As the New York Giants continue to get ready for the 2022 NFL season, let’s open up the Big Blue View Mailbag and see what questions we can answer.
Leo Daverde asks: Time for my second naive BBV query about football. Defensive coordinator Wink Martindale has assigned the task of relaying the defensive calls to safety Xavier McKinney (instead of a linebacker, Martinez or Crowder), so McKinney wears the “helmet with the green dot,” which has a radio transceiver. Nobody seems to assign any significance to this change in protocol, but it got me to wondering, what is the deeper tactical rational??
McKinney played it down “...it’s not something new to me..” ... ”.. have to run 30 yards and back to get the play to everybody ..” as the new play caller etc. McKinney was put in contact with Pro Bowl safety afety Eric Weddle who knows Martindale’s play calling stuff and has a lot of insight.
So, my question (finally) is, what is likely driving Martindale’s preference for the change?
A safety has a larger field of view, certainly, and could more efficiently call a coverage change perhaps. Opposing offenses would be quite accustomed to seeing the safety running all over the field (as he is the play caller), could that disguise blitzes, too? So this change could have strategic as well as a tactical implications? What are your thoughts?
Ed says: Leo, it’s not a naive question. In my view this is also not as big a deal as some want to make of it. Sure, it is traditional that a middle linebacker calls the defense. But, why? Because in the old days the middle linebacker — Dick Butkus, Ray Nitschke, Ray Lewis, Jack Lambert — was the heart and soul of the defense. That isn’t really the case any longer. Inside linebackers are guys who come off the field in passing situations. Safeties can see everything, and they are already calling signals for the secondary.
That, to me, is the crux of this for the Giants. Martindale and the Giants are absolutely turning this defense over to McKinney. He is now the leader, a young, rising star. Martinez? A guy coming off an ACL who is not playing every snap in training camp, and this moves screams from the mountaintop that Martinez will not be playing every snap in regular-season games. He will likely be one of those guys being shuttled in and out based on package. Same with Tae Crowder. Or, whoever is at inside linebacker.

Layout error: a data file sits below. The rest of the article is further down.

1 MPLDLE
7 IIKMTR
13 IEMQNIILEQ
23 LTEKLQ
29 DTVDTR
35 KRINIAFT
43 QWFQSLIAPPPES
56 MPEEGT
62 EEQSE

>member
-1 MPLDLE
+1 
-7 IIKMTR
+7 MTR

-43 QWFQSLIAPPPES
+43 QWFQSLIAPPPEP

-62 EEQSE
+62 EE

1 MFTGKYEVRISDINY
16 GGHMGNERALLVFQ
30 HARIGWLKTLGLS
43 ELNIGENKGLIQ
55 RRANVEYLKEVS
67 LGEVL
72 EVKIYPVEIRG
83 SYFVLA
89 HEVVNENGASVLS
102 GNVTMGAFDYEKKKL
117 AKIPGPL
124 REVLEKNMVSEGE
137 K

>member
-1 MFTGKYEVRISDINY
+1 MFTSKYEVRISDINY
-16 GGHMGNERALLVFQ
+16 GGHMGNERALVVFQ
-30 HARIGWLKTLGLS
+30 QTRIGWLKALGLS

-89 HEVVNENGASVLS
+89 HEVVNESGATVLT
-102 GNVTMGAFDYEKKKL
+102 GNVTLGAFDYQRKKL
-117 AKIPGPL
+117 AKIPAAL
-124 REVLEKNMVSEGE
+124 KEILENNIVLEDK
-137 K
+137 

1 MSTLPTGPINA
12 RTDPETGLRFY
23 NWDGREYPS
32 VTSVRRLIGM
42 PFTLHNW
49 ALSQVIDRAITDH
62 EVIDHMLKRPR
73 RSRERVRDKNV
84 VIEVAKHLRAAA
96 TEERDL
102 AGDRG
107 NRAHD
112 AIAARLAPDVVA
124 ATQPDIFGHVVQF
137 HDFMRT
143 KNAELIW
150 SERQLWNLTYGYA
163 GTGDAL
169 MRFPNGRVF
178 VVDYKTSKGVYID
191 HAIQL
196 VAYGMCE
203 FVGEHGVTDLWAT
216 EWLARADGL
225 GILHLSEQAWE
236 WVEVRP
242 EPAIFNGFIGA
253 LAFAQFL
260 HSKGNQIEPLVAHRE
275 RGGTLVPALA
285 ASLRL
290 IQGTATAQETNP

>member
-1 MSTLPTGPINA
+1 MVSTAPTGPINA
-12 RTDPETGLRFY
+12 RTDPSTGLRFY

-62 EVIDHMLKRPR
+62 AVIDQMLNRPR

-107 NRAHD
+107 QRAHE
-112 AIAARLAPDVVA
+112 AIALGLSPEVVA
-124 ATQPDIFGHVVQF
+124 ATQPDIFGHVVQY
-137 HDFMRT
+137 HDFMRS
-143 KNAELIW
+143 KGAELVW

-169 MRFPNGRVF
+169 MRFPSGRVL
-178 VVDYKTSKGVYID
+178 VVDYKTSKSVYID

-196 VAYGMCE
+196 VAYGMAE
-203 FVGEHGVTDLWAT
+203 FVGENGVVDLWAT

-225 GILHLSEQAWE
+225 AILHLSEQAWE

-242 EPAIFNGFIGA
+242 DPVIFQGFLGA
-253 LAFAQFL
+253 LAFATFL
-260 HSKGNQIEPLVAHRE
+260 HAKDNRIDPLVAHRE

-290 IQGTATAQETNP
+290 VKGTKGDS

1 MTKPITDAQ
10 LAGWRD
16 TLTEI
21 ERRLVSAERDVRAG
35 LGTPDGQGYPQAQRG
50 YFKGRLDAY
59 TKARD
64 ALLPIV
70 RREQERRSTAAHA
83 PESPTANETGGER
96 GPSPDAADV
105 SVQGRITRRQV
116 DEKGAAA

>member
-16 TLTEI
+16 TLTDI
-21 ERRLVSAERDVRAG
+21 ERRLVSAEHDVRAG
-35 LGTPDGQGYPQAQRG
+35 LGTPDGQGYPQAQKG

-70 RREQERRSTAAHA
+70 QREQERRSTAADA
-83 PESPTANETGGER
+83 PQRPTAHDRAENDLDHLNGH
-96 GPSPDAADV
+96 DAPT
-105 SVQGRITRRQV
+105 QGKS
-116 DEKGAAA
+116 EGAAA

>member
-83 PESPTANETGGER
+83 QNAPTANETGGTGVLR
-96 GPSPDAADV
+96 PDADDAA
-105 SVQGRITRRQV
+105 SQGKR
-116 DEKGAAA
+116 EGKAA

Don’t forget also that Martinez is in the last year of his contract. He is unlikely to be a Giant next year, so cutting the cord now and making the transition away from him as the brain of the defense makes sense.
Scott S. asks: If Saquon has a sub-par year, he’s let go after the season. If he plays great, they can’t afford to sign him, and again he’s gone. Do you see a scenario where if he is playing lights out this season, the Giants trade him mid-year to a contender to get some value for him?
Ed says: Absolutely. That’s a potential scenario I have been raising since Dan Duggan of The Athletic and I did a podcast together at the NFL Combine, if not before then. Am I predicting that is how things will unfold? Absolutely not.
I just think that it could happen should the Giants determine that they can’t/won’t pay him long-term. It’s a possibility, until the trade deadline passes and it’s not. As for what they would consider value, I would need to ask around. They probably wouldn’t get as much as fans might like judging from the history of running back trades.
Kolnerbigblue asks: Given that we (and all teams) are dealing with injuries, can somebody on the staff remind us of the rules for players coming back from IR?
Ed says: Certainly. First and foremost, any player placed on IR now — before 53-man rosters are initially set — is on IR for the entire season. The only exception is if he is waived with an injury settlement. So, rookie guard Marcus McKethan is done for the season and, since he has been placed on IR, can and has been replaced on the 90-man training camp roster.
Dane Belton (broken collarbone) and Andre Miller (broken forearm) have not been placed on IR and still count against the 90-man roster. Belton is expected to return early in the regular season. Not sure about Miller.
Now, the regular season.
The IR rule has been modified for the 2022 season.